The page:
coffin

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Cof·fin

(kof'ĭn),
Grange S., 20th-century U.S. pediatrician. See: Coffin-Lowry syndrome, Coffin-Siris syndrome.

coffin

(kô′fĭn, kŏf′ĭn)
n.
The horny part of a horse's hoof.
tr.v. cof·fined, cof·fining, cof·fins
To place in or as if in a coffin.
Mortuary science A funerary box used to display and contain deceased remains—either for burial or cremation
Radiation safety A heavily-leaded container used to transport relatively large amounts of radioactive material—e.g., from the manufacturer

coffin

pertaining to the coffin bone.

coffin bone
distal phalanx in the horse.
coffin joint
distal interphalangeal joint, between the second and third phalanx, in the horse.
References in classic literature ?
Grimaud shook his head, and made no reply; but taking D'Artagnan by the hand, he led him to the coffin, and showed him, under the thin winding- sheet, the black wounds by which life had escaped.
You don't mind sleeping among the coffins, I suppose?
After which he put the fatal knife in Potter's open right hand, and sat down on the dismantled coffin.
I tell you," said Jerry, "that you buried paving-stones and earth in that there coffin.
Madam," answered the rector, in great perplexity, "this strange occurrence brings to my mind a marriage sermon of the famous Bishop Taylor, wherein he mingles so many thoughts of mortality and future woe, that, to speak somewhat after his own rich style, he seems to hang the bridal chamber in black, and cut the wedding garment out of a coffin pall.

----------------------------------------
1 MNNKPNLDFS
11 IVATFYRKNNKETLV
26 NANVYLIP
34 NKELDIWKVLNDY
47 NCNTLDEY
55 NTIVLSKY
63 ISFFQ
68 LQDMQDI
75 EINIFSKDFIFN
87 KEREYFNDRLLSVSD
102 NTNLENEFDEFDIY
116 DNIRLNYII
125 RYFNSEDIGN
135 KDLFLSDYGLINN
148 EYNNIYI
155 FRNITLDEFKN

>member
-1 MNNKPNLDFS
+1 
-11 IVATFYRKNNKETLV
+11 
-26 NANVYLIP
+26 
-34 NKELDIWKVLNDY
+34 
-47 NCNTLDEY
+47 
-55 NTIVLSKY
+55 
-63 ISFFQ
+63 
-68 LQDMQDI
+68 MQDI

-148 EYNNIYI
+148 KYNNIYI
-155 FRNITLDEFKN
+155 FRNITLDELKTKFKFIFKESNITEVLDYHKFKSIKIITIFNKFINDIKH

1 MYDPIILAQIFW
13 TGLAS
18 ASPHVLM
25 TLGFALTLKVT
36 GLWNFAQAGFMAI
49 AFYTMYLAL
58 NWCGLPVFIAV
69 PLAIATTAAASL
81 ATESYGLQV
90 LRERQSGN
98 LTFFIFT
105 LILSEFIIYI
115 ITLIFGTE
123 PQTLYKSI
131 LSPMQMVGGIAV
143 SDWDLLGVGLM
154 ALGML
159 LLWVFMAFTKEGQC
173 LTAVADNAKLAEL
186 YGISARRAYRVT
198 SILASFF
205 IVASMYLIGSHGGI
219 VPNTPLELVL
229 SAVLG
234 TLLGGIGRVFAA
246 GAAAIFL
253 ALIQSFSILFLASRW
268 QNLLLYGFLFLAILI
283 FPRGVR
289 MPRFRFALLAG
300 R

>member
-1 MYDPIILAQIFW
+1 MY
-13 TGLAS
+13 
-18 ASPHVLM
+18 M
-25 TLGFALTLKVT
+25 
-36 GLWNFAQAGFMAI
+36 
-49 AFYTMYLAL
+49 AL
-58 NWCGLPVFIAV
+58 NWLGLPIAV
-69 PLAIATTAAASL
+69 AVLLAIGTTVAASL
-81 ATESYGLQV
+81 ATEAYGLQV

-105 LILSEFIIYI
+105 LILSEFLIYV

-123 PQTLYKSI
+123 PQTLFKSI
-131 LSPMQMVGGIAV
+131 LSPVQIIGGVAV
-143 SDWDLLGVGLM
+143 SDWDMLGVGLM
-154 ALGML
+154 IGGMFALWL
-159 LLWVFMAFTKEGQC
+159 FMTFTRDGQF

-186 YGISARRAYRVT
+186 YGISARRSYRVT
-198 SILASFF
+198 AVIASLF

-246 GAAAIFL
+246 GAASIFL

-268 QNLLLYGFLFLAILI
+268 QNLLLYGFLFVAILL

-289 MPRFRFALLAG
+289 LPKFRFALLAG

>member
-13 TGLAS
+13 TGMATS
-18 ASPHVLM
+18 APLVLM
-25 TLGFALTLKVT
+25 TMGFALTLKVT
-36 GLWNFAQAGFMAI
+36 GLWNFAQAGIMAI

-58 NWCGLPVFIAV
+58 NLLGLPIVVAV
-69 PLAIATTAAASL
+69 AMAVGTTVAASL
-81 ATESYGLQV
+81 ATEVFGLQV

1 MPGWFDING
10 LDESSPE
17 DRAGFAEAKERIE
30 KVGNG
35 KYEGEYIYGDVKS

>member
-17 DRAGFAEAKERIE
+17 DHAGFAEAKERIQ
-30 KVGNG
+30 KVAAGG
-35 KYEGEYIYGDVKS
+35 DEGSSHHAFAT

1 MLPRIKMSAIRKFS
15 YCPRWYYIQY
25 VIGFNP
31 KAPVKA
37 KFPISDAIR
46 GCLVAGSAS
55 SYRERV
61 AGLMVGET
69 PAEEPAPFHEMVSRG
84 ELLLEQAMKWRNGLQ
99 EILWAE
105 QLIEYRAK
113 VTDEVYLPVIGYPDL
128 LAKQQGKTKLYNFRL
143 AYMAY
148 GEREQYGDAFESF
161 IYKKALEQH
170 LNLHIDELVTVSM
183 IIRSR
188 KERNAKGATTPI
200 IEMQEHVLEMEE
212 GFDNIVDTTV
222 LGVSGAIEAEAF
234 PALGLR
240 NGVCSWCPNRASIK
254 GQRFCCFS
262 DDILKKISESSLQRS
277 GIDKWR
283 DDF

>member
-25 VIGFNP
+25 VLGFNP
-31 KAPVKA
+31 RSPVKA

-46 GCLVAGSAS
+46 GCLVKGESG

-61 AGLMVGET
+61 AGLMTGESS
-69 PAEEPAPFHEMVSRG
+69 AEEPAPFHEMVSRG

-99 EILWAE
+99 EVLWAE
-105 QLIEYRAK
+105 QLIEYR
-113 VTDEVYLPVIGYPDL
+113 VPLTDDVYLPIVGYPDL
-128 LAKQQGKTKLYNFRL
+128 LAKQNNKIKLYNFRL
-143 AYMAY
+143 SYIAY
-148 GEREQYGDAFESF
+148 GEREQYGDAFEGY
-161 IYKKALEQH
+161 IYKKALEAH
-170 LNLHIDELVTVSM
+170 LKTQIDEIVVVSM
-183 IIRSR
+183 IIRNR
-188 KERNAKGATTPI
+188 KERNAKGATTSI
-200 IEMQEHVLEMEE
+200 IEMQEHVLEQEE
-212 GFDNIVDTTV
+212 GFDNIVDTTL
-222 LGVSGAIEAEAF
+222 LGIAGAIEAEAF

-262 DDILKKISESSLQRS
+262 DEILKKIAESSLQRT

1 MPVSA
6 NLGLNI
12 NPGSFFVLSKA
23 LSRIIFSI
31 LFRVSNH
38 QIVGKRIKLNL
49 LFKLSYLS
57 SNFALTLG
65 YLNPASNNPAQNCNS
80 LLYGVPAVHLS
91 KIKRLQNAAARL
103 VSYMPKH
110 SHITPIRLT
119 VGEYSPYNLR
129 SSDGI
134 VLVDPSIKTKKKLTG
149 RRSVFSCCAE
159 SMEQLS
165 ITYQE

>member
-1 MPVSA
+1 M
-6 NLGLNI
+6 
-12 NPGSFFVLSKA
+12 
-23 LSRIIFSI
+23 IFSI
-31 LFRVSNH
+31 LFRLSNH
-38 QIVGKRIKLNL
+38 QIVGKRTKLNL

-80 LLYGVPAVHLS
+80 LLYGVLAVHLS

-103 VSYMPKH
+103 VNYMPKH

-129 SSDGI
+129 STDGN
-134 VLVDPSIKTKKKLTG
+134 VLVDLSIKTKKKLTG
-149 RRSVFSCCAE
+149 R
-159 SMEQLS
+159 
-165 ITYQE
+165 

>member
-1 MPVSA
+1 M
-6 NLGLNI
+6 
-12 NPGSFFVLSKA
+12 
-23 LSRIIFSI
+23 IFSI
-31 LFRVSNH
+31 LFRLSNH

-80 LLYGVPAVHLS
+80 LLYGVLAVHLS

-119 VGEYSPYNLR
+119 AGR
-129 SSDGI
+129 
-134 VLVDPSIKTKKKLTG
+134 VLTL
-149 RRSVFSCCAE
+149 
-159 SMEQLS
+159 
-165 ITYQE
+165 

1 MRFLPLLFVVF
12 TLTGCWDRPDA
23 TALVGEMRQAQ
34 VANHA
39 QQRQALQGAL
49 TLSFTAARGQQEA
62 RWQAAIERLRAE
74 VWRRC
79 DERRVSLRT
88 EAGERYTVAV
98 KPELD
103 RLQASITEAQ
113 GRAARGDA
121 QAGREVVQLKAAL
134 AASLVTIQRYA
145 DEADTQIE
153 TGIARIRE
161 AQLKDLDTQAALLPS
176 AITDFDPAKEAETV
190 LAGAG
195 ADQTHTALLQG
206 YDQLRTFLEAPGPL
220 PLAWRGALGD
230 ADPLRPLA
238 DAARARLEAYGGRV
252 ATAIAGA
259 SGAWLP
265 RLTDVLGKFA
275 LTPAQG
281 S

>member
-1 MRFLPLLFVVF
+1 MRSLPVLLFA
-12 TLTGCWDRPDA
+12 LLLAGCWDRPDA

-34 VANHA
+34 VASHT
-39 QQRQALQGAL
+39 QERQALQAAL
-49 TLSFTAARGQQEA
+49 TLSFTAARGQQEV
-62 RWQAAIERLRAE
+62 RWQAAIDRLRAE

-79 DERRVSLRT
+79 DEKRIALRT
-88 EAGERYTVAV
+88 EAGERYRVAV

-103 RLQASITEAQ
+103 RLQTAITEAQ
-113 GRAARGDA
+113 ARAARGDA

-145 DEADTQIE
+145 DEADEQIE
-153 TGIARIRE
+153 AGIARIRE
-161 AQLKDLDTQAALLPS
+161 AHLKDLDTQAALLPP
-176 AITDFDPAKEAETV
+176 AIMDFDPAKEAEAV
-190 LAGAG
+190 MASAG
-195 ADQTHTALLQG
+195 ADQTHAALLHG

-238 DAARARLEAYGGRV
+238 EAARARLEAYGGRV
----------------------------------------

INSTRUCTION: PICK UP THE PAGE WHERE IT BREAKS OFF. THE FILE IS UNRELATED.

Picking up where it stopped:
It's fine talking about having supper when here's a coffin promised to be ready at Brox'on by seven o'clock to-morrow morning, and ought to ha' been there now, and not a nail struck yet.
The ship's bell was ringing for us; a guitar in the background burlesqued the Wedding March under skinny fingers; the air was poisoned by a million cigarettes, they raised a pall of smoke above the mastheads, they set fire to the ship; smoke and flame covered the sea from rim to rim, smoke and flame filled the universe; the sea dried up, and I was left lying in its bed, lying in my coffin, with red-hot teeth, because the sun blazed right above them, and my withered lips were drawn back from them for ever.
Three days later the little princess was buried, and Prince Andrew went up the steps to where the coffin stood, to give her the farewell kiss.
I wanted to go to it 'cause Milty said his mother said Aunt Atossa would be sure to rise up in her coffin and say sarcastic things to the folks that come to see her buried.
Other boys brought the coffin, a grotesque patchwork of packing-cases, and under his directions they laid Hughie Drummond in it.
The body rested in a fine mahogany coffin fitted with a plate of glass.
Every corpse is a sphynx of immortality; here too on the black coffin the sphynx gave us no answer to what he who lay within had written two days before: